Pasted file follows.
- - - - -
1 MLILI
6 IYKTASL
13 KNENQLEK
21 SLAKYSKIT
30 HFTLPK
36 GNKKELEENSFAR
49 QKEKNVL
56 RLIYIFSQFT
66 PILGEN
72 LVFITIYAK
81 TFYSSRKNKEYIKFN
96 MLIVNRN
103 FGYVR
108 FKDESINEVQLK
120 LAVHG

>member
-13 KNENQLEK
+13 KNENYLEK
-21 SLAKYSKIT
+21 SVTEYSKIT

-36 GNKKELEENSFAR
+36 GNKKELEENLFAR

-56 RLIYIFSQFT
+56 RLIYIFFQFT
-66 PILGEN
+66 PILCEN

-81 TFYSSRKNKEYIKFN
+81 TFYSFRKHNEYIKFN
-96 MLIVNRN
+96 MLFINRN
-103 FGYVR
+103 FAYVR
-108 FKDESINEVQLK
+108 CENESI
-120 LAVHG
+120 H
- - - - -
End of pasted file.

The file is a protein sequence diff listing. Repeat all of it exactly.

1 MLILI
6 IYKTASL
13 KNENQLEK
21 SLAKYSKIT
30 HFTLPK
36 GNKKELEENSFAR
49 QKEKNVL
56 RLIYIFSQFT
66 PILGEN
72 LVFITIYAK
81 TFYSSRKNKEYIKFN
96 MLIVNRN
103 FGYVR
108 FKDESINEVQLK
120 LAVHG

>member
-13 KNENQLEK
+13 KNENYLEK
-21 SLAKYSKIT
+21 SVTEYSKIT

-36 GNKKELEENSFAR
+36 GNKKELEENLFAR

-56 RLIYIFSQFT
+56 RLIYIFFQFT
-66 PILGEN
+66 PILCEN

-81 TFYSSRKNKEYIKFN
+81 TFYSFRKHNEYIKFN
-96 MLIVNRN
+96 MLFINRN
-103 FGYVR
+103 FAYVR
-108 FKDESINEVQLK
+108 CENESI
-120 LAVHG
+120 H